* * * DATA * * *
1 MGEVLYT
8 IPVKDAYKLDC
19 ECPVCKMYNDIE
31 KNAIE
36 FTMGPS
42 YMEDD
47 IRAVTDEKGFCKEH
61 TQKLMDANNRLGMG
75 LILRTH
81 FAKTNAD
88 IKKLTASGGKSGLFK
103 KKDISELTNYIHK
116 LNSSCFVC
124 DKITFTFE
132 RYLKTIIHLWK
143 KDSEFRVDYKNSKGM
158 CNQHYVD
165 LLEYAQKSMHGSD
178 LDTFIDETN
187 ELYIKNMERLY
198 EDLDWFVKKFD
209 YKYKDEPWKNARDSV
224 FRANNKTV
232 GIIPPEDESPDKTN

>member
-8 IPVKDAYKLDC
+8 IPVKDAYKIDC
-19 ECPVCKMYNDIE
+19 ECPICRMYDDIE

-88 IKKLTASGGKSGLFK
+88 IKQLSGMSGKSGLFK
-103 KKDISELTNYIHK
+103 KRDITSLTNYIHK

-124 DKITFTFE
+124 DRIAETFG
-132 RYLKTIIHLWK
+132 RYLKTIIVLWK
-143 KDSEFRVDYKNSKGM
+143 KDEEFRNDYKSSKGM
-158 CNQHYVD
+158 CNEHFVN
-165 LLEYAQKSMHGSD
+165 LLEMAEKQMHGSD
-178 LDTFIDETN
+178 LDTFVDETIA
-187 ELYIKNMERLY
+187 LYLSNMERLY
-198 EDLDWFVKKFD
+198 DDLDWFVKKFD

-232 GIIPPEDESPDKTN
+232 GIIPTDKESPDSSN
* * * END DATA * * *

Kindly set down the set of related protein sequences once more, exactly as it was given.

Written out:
1 MGEVLYT
8 IPVKDAYKLDC
19 ECPVCKMYNDIE
31 KNAIE
36 FTMGPS
42 YMEDD
47 IRAVTDEKGFCKEH
61 TQKLMDANNRLGMG
75 LILRTH
81 FAKTNAD
88 IKKLTASGGKSGLFK
103 KKDISELTNYIHK
116 LNSSCFVC
124 DKITFTFE
132 RYLKTIIHLWK
143 KDSEFRVDYKNSKGM
158 CNQHYVD
165 LLEYAQKSMHGSD
178 LDTFIDETN
187 ELYIKNMERLY
198 EDLDWFVKKFD
209 YKYKDEPWKNARDSV
224 FRANNKTV
232 GIIPPEDESPDKTN

>member
-8 IPVKDAYKLDC
+8 IPVKDAYKIDC
-19 ECPVCKMYNDIE
+19 ECPICRMYDDIE

-88 IKKLTASGGKSGLFK
+88 IKQLSGMSGKSGLFK
-103 KKDISELTNYIHK
+103 KRDITSLTNYIHK

-124 DKITFTFE
+124 DRIAETFG
-132 RYLKTIIHLWK
+132 RYLKTIIVLWK
-143 KDSEFRVDYKNSKGM
+143 KDEEFRNDYKSSKGM
-158 CNQHYVD
+158 CNEHFVN
-165 LLEYAQKSMHGSD
+165 LLEMAEKQMHGSD
-178 LDTFIDETN
+178 LDTFVDETIA
-187 ELYIKNMERLY
+187 LYLSNMERLY
-198 EDLDWFVKKFD
+198 DDLDWFVKKFD

-232 GIIPPEDESPDKTN
+232 GIIPTDKESPDSSN